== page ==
Richard M
Reply to  Bjarne Bisballe
February 27, 2022 6:09 am

So, you’re saying gases do not radiate based on their temperature? Do not absorb IR? Where do you get these claims? Doesn’t agree with any science I have read.

Bjarne Bisballe
Reply to  Richard M
March 2, 2022 11:48 am

With a lot of molecules around – no

William Happer says so

BigWaveDave
Reply to  Dave Fair
February 26, 2022 8:17 pm

There is no need for any of your silly back-radiation nonsense to explain surface temperatures.

Dave Fair
Reply to  BigWaveDave
February 26, 2022 9:16 pm

Tell that to real atmospheric physicists. Some of those big waves must have dumped you on your head, Dave.

Stephen Lindsay-Yule
Reply to  Richard M
February 26, 2022 4:17 pm

Your confused with Antarctic ice sheet in winter during a very cold spell. What you said doesn’t happen elsewhere. Antarctic ice sheet in winter during a very cold spell has radiation close to CO2 absorption band. People interpret CO2 band as everywhere below 10 meters. Which is wrong.

Richard M
Reply to  Stephen Lindsay-Yule
February 26, 2022 5:01 pm

This was tested by Dr. Heinz Hug back in the 1990s. Yes, a real experiment and not all that difficult. He used normal air and at the time CO2 had a 370 ppm. So, it’s actually less than 10 meters now.

The surface radiates as a near black body so it contains IR of all wavelengths. The temperature only controls the amount of radiation. See Figure 3 in the post. It shows the distribution by wavelength. CO2 is at 15 microns.

I was also confused at one time by the reference of the CO2 absorption wavelength to temperature. That’s not relevant here.

JCM
Reply to  Richard M
February 26, 2022 6:05 pm

IR radiation can be transmitted upward through the window, and the remainder is compensated by downward IR flux until TOA.

The proportion of window flux varies with height within the atmosphere.

Net IR radiation flux within the atmosphere at any height is indistinguishable from zero.

HITRAN confirms net IR equilibrium extends to the surface.

The magnitude of upward and downward flux is observable as temperature at any height, or temperature lapse rate.

The observed temperature lapse rate is always steeper than the dry adiabatic one.

Rates considerably greater from 1°C per 100 m, or air in which humidity is changing phase 0.29 °C per 100 m at 320 K, 0.42 °C per 100 m at 300 K, .74 °C per 100m at 250 K results in atmospheric instability, and enhanced flux delivery upwards to a wider window region.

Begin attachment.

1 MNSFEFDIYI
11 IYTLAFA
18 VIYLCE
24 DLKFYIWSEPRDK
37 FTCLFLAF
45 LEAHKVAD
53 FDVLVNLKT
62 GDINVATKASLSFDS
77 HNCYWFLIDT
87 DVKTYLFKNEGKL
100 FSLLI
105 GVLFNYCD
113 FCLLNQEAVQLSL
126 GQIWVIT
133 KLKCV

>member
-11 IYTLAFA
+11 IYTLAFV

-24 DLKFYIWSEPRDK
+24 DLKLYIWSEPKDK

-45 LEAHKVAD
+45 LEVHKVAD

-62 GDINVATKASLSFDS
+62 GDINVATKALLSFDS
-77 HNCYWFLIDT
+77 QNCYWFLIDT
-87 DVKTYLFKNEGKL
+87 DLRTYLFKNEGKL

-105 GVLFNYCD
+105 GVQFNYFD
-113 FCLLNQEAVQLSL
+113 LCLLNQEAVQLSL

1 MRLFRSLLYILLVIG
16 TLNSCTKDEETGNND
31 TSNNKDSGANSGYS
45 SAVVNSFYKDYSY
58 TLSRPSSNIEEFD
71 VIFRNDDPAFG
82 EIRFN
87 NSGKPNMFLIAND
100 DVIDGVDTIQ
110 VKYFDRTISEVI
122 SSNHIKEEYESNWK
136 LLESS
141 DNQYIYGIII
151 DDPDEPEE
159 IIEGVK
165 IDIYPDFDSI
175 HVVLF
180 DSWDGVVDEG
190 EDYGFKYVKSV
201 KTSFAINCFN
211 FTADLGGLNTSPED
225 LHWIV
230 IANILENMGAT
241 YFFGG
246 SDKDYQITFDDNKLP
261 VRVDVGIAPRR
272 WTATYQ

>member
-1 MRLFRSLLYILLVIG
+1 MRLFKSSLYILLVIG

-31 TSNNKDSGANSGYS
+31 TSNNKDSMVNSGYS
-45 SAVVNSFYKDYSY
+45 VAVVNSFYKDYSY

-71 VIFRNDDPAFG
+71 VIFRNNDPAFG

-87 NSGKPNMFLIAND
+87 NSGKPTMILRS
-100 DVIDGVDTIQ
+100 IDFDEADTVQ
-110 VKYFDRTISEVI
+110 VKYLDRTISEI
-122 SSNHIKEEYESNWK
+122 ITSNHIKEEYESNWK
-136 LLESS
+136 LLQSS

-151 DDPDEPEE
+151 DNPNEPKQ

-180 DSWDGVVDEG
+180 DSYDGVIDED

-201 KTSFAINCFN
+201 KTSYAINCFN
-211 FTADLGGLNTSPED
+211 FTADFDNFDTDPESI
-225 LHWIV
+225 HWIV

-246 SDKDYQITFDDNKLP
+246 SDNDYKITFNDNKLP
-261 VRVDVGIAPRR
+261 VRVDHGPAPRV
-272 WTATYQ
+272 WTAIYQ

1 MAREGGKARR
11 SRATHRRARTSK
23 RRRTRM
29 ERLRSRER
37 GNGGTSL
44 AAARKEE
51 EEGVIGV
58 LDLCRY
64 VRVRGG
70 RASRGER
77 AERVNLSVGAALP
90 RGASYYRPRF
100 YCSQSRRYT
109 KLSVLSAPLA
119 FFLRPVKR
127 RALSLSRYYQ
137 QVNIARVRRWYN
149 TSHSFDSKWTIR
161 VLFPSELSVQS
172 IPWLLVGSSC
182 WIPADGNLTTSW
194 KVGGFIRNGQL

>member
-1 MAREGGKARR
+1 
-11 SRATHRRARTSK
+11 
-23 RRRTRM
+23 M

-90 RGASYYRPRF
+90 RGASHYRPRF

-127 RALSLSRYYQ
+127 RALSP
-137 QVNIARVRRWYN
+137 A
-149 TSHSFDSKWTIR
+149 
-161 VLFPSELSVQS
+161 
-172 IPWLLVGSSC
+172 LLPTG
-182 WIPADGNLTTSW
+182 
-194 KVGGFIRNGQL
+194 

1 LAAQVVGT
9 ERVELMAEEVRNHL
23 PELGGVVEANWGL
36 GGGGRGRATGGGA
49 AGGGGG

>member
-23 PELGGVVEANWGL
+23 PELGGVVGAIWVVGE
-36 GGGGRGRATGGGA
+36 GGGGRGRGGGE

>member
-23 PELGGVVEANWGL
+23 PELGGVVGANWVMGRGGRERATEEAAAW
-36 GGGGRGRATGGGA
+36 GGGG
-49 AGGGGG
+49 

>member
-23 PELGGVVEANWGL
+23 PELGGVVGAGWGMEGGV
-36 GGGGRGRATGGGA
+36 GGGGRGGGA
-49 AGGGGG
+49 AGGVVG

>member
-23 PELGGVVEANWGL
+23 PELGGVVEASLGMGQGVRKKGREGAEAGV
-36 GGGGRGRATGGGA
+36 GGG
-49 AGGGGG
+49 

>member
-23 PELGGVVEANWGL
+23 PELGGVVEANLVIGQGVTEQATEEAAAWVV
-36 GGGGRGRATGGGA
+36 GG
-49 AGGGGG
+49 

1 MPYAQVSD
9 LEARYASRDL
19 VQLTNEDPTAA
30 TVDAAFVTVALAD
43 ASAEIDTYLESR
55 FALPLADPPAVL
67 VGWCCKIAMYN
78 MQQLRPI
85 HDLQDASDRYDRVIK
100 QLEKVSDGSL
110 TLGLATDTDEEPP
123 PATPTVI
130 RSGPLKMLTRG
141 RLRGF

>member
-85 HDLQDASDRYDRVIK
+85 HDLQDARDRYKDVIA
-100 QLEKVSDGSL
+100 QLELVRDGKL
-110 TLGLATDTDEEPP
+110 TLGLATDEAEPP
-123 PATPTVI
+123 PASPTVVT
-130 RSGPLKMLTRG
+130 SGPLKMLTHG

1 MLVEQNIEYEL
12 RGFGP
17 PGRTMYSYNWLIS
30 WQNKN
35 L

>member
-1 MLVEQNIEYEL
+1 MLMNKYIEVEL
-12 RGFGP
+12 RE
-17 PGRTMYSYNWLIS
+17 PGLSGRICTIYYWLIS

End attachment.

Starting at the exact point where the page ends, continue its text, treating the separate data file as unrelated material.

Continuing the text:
IR radiation equilibrium, the temperature lapse rate, always floats on the adiabat. Water vapor content drives the bulk of instability. IR perturbations are lost in the noise.

Richard M
Reply to  JCM
February 27, 2022 6:54 am

You say “IR radiation can be transmitted upward through the window, and the remainder is compensated by downward IR flux until TOA.

I agree that radiation flows out through atmospheric window but that is not relevant to the discussion. The claim that the remainder is compensated for by downward flux is not quite true. Some of it is, but due to the decreasing atmospheric density the higher you go, there are fewer CO2 molecules to create a downward flux than there are for an upward flux.

You end up with a net upward flux. It is not zero. It can’t be based on both density and temperature. Of course, if you narrow the size of what you are looking at, you might not be able to distinguish a net flux. The width of the layer has be large enough for density differences to have an effect.

I agree water vapor drives instability. CO2 drives stability.

Richard M
Reply to  Richard M
February 27, 2022 7:14 am

Now I see where we are going astray, You also said “The proportion of window flux varies with height within the atmosphere.

My description was keeping the window flux constant. You just moved what I called net upward flux into the window flux. We are actually saying the same thing.

Both descriptions have their benefits. I have to say that some of the upward flux is lost as you go up, but the fact that there’s an upward flow of energy is more obvious.

JCM
Reply to  Richard M
February 27, 2022 10:24 am

There is no net upward IR heat flow other than that which passes unhindered through the IR window. This is true for any height. 

It follows that OLR is constituted by radiation through the window. The integrated effective width of the window is held constant by convective heat transfer. The large term, convection (K), is what balances the climate. 

If you blacken the window, K delivers heat higher or poleward to wider window regions. There are endless nonradiatve mechanisms to optimize heat dissipation. The integrated window width is held constant by variable convective heat delivery.

The standard radiation scheme, based on up and down arrows, as many of us have been fooled into adhering to, do not compare with measurements because they are modified to also be 100% correct radiation budgets as observed from satellite cells. In reality, however, local profiles do not have to be conforming to an energy budget because there is also a large horizontal convective heat transfer…

Inject IR active gases, the steeper the thermal lapse rate, and the sooner nullifying instability. The climate has endless degrees of freedom which it must exhaust before a perturbation to net IR can increase temperature. Thermodynamics requires it. 

This has been completed omitted in standard radiation schemes. The atmosphere is not stagnant and passively sitting with blackened windows heating. It picks up and takes off in a continuous swirling soup that is weather.